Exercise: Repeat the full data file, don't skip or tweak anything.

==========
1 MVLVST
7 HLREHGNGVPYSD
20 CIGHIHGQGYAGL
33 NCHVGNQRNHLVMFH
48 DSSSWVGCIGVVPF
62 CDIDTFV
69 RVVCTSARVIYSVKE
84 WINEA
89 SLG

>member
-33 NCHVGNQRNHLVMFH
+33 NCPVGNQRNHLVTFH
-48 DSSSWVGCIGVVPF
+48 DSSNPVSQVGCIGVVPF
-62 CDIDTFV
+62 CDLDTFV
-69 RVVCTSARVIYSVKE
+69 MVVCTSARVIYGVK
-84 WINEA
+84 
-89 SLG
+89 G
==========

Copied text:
1 MVLVST
7 HLREHGNGVPYSD
20 CIGHIHGQGYAGL
33 NCHVGNQRNHLVMFH
48 DSSSWVGCIGVVPF
62 CDIDTFV
69 RVVCTSARVIYSVKE
84 WINEA
89 SLG

>member
-33 NCHVGNQRNHLVMFH
+33 NCPVGNQRNHLVTFH
-48 DSSSWVGCIGVVPF
+48 DSSNPVSQVGCIGVVPF
-62 CDIDTFV
+62 CDLDTFV
-69 RVVCTSARVIYSVKE
+69 MVVCTSARVIYGVK
-84 WINEA
+84 
-89 SLG
+89 G